So far, this guide has covered terminology and theory used to develop Delegated Administrator roles for Intune’s RBAC system and how to create users with limited rights to Intune in Step by Step: Intune Admin Delegation with RBAC #1
Next, we covered building RBAC scope tags and assigning those tags with device groups in Step by Step: Intune Delegation with RBAC #2
For this article, we’ll cover the creation of an actual Role in Intune. This will bring all the pieces together, an administrative user in an admin group, a scope tag assigned to the devices we want to administer, a core scope group, and permissions that we’ll delegate to users assigned to the role.
The complete RBAC plan we will deploy in this guide is shown below:
As you can see, our final scope diagram, which has advanced itself a little through this guids, shows four Roles that we want to create. The fourth role, which we are adding in this part of the series, will allow us to assign permissions to manage phones regardless of OS. This represents a very common role used in “the field.” It will also illustrate Intune’s ability to assign multiple roles to the same devices. The result is a three tier admin delegation scheme. “But there are only two tiers shown here,” you might say. Well, remember that there’s an implicit administrative tier associated with the Global Admin role. Global Administrators and Intune Service Administrators always have full access to the services in Office 365, and this becomes our “Level 3” tech role (The guys at the top of the support ladder) in Intune.
There’s not a lot to creating a role itself. We have four pieces; permissions, delegated administrator group, core object group, and scopes. So fasten your seat-belts, here we go!
- Open Intune and go to the Roles section.
- Click All Roles, then click Add to open the Role Creation blade. Enter a name for the role. For this guide, we’ll call the role “Phone Admins”
- Click on Permissions to begin assigning the permissions you want this admin group to have in Intune.
There are a lot of permissions available to assign to groups. You won’t need to assign very many of them unless you are creating a custom role for full administrative rights (Global Admins don’t have full admin rights in Intune, surprisingly enough, but can create roles that do).
- Set the permissions you need for the role. For this example, we want to set a moderate set of administrative rights for iOS and Android devices, since we’re building a Phone admins group. If you want specific guidance, go to Intune Permissions for iOS and Android Devices to get an example of what you’ll want to set.
- Once the permissions are set, you’ll have the Role ready to create. You should see the following:
Note: Don’t assign a scope to Custom Roles unless you are building a different Role. The Scope (Tags) setting on the Custom Role page is meant to assign a tag to the role itself for delegation. One thing to remember is that just about everything in Intune can be tagged with a Scope Tag for delegation.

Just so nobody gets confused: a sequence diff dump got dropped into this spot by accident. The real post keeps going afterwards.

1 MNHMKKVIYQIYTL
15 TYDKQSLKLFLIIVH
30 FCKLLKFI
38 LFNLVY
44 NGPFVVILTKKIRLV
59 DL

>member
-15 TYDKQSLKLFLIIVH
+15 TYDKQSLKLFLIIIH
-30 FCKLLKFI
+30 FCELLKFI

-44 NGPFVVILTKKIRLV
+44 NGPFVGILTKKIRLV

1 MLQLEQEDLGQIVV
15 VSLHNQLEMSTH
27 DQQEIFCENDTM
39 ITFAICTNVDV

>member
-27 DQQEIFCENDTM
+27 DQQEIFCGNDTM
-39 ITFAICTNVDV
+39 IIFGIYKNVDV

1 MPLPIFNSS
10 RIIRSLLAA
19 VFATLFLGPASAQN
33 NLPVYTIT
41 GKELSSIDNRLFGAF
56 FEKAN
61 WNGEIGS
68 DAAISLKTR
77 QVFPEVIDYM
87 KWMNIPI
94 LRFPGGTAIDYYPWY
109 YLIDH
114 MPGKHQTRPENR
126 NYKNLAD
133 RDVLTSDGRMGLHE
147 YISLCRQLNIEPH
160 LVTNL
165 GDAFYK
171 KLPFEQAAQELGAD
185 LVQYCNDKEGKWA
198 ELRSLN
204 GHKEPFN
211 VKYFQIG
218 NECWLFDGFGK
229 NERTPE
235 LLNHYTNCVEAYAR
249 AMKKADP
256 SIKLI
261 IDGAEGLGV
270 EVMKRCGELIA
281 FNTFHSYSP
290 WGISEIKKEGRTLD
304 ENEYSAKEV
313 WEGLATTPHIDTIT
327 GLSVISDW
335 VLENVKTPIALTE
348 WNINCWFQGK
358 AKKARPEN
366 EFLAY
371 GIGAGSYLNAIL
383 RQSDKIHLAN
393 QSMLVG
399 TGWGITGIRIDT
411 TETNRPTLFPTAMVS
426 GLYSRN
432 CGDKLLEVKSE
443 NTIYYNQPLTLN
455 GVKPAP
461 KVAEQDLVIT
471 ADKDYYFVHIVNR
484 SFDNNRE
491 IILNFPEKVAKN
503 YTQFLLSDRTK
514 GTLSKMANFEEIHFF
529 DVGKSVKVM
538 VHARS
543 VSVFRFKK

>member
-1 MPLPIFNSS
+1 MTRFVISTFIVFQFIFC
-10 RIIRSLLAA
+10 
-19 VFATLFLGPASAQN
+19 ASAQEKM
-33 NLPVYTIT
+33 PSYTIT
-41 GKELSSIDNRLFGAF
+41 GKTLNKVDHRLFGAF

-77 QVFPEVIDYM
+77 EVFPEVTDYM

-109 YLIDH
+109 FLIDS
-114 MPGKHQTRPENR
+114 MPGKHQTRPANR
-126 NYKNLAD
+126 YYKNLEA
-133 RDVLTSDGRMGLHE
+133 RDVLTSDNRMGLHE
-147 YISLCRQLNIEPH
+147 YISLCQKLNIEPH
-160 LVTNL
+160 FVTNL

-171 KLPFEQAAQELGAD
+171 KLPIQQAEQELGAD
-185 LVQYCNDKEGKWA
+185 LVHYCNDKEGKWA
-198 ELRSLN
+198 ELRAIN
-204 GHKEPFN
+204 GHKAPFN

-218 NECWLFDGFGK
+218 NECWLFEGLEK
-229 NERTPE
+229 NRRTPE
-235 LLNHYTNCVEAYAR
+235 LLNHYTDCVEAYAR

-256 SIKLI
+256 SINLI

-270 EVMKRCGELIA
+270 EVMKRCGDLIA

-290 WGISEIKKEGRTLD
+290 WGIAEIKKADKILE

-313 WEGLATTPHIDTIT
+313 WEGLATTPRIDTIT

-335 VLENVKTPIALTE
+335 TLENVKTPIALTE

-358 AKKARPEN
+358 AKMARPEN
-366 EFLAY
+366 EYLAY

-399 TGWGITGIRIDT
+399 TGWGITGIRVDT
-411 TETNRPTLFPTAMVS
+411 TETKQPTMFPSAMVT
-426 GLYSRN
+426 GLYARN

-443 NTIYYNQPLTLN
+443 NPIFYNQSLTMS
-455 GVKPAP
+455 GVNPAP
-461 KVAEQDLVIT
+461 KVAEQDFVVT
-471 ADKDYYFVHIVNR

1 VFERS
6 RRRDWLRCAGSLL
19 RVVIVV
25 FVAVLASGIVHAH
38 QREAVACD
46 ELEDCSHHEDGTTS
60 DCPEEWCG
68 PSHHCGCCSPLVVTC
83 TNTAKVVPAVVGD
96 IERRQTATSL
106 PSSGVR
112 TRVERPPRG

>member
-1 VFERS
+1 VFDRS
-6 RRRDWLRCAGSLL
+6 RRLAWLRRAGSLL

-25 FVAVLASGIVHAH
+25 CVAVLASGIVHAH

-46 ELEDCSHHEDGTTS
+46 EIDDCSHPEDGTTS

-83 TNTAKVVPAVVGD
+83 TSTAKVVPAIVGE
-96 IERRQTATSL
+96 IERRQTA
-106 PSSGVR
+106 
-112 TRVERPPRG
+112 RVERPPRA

- Click create to build the Core role object.
- Now that we’ve got the Role Built, we’ll assign the role. Here’s where we get all the pieces together. First, open the role to show this screen:
- Click Assignments then Assign to start assigning the role.
- You will see the screen below once you begin the assignment. Note the three sections here. We’ll be adding an Administrative User group for our Phone Admins, the All Devices Group as the scope group to pull our objects that we’ll assign permissions to, then the scope tags that will define which objects in that larger scope group the admins will actually have the set permissions on.
- First, of course, give the Assignment a name. You can have multiple assignments associated with the same permission set. This means we can use the same permission set for our Phone Admins group, our iOS Admins group, and our Android Admins group. Once you have a name, click Members and assign the group of admins to the role. Click Ok.
- Now, select the Scope (Groups) entry. We’ll just use the All Devices group for this, but we could use the groups we used in part 2 to assign our Tags.
- Finally, we’ll assign the tags that we want to grant permissions to. These will be the scope tags that we created in part 2.
- Click OK twice from the screen above and you will create the role.
Patience, Young ITGuy
Before you do any testing on this, remember that many updates in Azure AD and Office 365 require replication time throughout the environment. This can take up to an hour or more, depending on a number of unknown factors. You can regularly check permissions on the assigned users to make sure things apply, but you do need to be patient. This is not something you can get setup and expect the permissions to apply immediately. This means you’ll need to be very intentional when reducing permissions and delegation levels in Intune because there will be a period of time where the admins you are removing rights from will still be able to perform those actions. Not taking this into account can cause some major problems.
And that’s it. Now you know how to delegate permissions in Intune. It’s way more complicated than delegating rights in Active Directory or any other on-prem system you are probably familiar with, but believe me, it’s way easier than some delegation techniques out there (I’m looking at you, Azure AD Delegation). Play around with it and draw things out to come up with different delegation levels. Also make sure to look through the permissions you can delegate for Intune, as they do cover most functions and you’ll want to know exactly how to assign the right permissions.